Six of the best museum or gallery cafes in Yorkshire

PUBLISHED: 16:04 04 May 2015 | UPDATED: 20:18 10 April 2016

The white rose of Yorkshire coffee design

The white rose of Yorkshire coffee design

Archant

Like all polite, middle-class parents, I'm keen to gets the kids away from the TV and in front of some art occasionally, writes Tony Greenway. This means that, over the years, I have explored pretty much every arty venue that Yorkshire has to offer. At some point in the trip though, they get bored of looking at pictures, sculptures and exhibits and inevitably utter the dreaded phrase: 'We need a drink. And a bun.'

So then we have to go to the café. Now, some gallery restaurants and cafés are good and some are — um — less so. The latter kind usually requires you to take out a payday loan in order to buy a medium cappuccino, a carton of juice and a Wensleydale and rocket sandwich.
It’s not just the food that needs to be halfway decent though (sourced from local ingredients, preferably); some ambience is required too. So, after much thought, I’ve listed my six favourites here.

Hepworth Gallery, Wakefield
Cool and contemporary, the Hepworth’s café-bar features seasonal food and drink from local suppliers (for example, Blacker Hall Farm, Ossett Brewery and Cryer and Stott) which is all made in-house. A very decent breakfast is served until 11.30am.
hepworthwakefield.org

Yorkshire Sculpture Park, West Bretton, Wakefield
If you enjoy a panoramic view (and who doesn’t?) you’ll love the Yorkshire Sculpture Park’s restaurant, situated on the upper level of the YSP Centre. The food is good, although it’s not the cheapest; but a visit here does set you up for a sculpture-spotting walk around the country park. There’s also a smaller café downstairs with outside seating.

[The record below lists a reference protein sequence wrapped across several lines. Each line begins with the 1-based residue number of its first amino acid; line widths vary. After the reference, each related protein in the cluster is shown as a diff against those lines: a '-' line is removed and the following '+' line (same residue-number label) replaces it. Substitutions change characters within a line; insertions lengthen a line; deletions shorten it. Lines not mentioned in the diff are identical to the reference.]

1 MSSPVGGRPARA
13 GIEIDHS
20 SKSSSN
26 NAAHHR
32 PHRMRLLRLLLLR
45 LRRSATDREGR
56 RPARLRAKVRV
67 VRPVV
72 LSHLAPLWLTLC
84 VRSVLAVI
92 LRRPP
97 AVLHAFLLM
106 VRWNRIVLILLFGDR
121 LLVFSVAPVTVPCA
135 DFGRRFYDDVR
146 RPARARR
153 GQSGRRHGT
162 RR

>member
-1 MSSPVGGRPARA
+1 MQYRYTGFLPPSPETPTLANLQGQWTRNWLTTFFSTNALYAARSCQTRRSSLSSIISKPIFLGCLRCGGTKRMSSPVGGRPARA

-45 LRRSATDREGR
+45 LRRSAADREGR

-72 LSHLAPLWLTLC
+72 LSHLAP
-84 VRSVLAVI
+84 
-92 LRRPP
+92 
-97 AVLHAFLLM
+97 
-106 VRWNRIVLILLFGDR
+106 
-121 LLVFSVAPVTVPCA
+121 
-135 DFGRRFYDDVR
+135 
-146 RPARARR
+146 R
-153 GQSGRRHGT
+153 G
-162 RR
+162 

ysp.co.uk

The Deep, Hull
The Two Rivers restaurant located at the heart of The Deep aquarium gives you the chance to sample an evening meal under the sea; or, to be precise, surrounded by aquatic displays, which is almost the same thing. It welcomes families (there’s a kids’ menu) and it’s open on a Thursday, Friday and Saturday evening — but you’ll need to book. The Deep is also home to the Observatory Café on the third floor with spectacular views over the Humber.
01482 382883 thedeep.co.uk

Eden Camp, near Malton
Not, it has to be said, a big, elegant, high-class restaurant/cafe. In fact, Eden Camp’s Prisoners’ Canteen and Officers’ Tea Room is, pretty much, a NAAFI where you take a tray and a plate and are served hot or cold food from behind a counter. It does, however, have absolutely heaps of 1940s atmosphere and when I last went — on a blustery day in February with two ravenous kids — war songs were playing over the sound system and stew and dumplings were on the menu. Portions were on the generous side and, unlike some venues, it was as cheap as proverbial chips. Don’t expect any Michelin stars and do be prepared to pay with cash (there are no card facilities) — but this is highly recommended.
01653 697777 edencamp.co.uk

Salts Mill, Shipley, Saltaire
The Diner at Salts Mill looks great — industrial and arty at the same time — and it’s big too. The food is of the burger and pizza variety although it’s good quality plus there are Caesar, Greek and Nicoise salads, pasta dishes and a soup of the day.
01274 530 533 saltsmill.org.uk

National Railway Museum, York
OK, yes normally you wouldn’t want to eat food in a train dining car but make an exception at the NRM’s Dining Car restaurant in the grade II listed Station Hall because, actually, the food is good and this a great way to celebrate the age of steam while you snack. The seating area of the Dining Car restaurant is inspired by vintage age of rail travel, so you can eat in a Victorian inspired dining car or relax in a 1920s lounge.
nrm.org.uk


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